I am a recent college graduate (May 2010) and already have some suggestions for current and future students. It isn’t that I regret what I did or didn’t do. I don’t think anyone should live in the past. However, there are certain aspects of college that, if taken advantage of, can really help you once you’re out on your own. I would like to share which ones I think are most important.
This one may seem rather obvious but you would be surprised by the number of classes undergraduates skip over the course of a semester. Going to class helps with every aspect of college. It will make all of your exams and projects easier because you won’t have to study as hard to get a solid grip on the material. Reading information in a book is much less effective than seeing the material demonstrated in class by a professor.
By going to class you will meet other students who you may become friends with or with whom you may end up studying with. From a business perspective college is almost all about networking and there is no better way to network and get to know your peers than suffering through a grueling group project together. It may seem like hell during the project but when it is over you will have gained a better grasp of the material and you will have made some friends along the way.
Going to class also helps one garner respect from the professor. Even in those classes where the professor doesn’t take attendance, they know who attends class on a regular basis and who doesn’t. If you’re grade is teetering between a B and C at the end of the semester, and the professor knows that you were attentive and gave your best effort to succeed in the class, then your chances of getting a B will be much higher than if you had skipped half of the classes during the semester.
There is no excuse for not going to class and for those of you who tend to pick things up easily, you will not have to do much work outside of class to garner at least a respectable grade. I’m not saying you shouldn’t work outside of class, I’m just saying if you want to minimize how much work you need to do outside of class then actually attending class is the best way to achieve that.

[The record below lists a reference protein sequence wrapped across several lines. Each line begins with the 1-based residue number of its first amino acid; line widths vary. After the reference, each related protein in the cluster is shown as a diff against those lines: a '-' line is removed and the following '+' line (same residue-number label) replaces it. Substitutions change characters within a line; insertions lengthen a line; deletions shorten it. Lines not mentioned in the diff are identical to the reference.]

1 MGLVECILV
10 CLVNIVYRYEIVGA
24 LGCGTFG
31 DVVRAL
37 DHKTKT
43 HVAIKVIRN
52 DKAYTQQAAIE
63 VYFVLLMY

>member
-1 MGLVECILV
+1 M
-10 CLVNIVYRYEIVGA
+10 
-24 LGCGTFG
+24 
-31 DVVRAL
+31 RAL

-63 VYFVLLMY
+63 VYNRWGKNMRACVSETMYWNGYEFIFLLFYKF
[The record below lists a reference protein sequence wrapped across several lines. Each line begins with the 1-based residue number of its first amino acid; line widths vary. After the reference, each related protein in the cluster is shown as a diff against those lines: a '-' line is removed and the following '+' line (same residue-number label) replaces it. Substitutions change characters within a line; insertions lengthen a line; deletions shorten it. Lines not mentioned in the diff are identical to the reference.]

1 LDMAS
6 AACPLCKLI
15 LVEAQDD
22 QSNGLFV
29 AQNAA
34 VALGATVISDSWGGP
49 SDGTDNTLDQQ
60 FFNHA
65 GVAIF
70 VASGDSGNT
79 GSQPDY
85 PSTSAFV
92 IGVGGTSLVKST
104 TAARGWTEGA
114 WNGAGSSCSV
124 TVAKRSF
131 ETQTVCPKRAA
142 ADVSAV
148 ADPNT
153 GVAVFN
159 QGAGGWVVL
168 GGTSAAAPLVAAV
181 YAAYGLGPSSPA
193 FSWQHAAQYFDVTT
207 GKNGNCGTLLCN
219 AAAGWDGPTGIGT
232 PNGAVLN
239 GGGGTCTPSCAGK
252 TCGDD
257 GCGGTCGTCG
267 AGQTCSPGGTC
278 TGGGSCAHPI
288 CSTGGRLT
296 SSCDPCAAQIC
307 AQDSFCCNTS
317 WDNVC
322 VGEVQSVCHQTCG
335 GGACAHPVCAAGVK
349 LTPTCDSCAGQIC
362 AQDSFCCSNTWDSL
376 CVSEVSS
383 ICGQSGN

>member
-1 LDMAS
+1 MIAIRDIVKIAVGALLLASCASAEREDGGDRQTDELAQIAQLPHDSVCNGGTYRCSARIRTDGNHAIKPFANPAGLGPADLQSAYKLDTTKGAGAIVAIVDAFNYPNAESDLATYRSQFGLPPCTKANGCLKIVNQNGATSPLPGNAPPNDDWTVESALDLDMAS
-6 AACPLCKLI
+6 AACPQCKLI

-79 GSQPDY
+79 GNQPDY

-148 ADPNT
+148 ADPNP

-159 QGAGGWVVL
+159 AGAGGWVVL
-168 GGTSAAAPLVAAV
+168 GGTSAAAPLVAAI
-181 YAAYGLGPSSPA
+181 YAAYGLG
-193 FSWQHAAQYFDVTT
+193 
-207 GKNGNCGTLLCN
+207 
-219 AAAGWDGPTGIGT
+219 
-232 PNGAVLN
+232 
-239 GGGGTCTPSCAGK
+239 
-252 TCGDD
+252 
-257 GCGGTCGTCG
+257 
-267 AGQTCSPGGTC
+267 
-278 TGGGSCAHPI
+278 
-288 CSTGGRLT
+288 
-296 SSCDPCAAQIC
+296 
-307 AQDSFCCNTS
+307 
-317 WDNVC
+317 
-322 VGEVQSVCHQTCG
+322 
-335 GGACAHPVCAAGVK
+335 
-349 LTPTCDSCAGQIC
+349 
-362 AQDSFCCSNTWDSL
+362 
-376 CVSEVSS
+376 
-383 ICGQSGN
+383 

When I say “engage yourself” I don’t mean you have a buy a wedding ring and propose to yourself in your dorm room mirror. Instead, I mean that you should be as active as possible in as many different student groups, affiliations, fraternities, optional lectures, etc. as you can. The more active you are as a student, the more you will learn, the more people you will meet and the more opportunities you will find.
Many students think that it is easy to just fly under the radar through college and still end up with the same result as everyone else, a degree. While that may be true, those students should prepare for a rude awakening when it’s actually time to enter the working world. I found my first job because I did an internship for a company and when I graduated they hired me full time.
Almost all of my friends who found good jobs in their career field found them by participating in an internship or by being referred by a family member or a contact that they made in college. My friends who did not network or engage themselves ended up moving home and waiting tables while still searching for an opportunity. Don’t get me wrong, there is nothing wrong with waiting tables (I did it for 6+ years) and if that is what you want to do for the rest of your life then by all means, do it. That being said, the more you engage yourself in college, the more options you will have to choose from after graduation.
The best thing about college is that mom and dad are no longer hovering over you during every second of you life. Although this is a great feeling, it also comes with a lot more responsibility. It is easy to take for granted many things that your parents provide for you such as meals, laundry (maybe), scheduling doctors appointments, reminding you to change your car’s oil, waking you up for school, encouraging you to exercise, etc.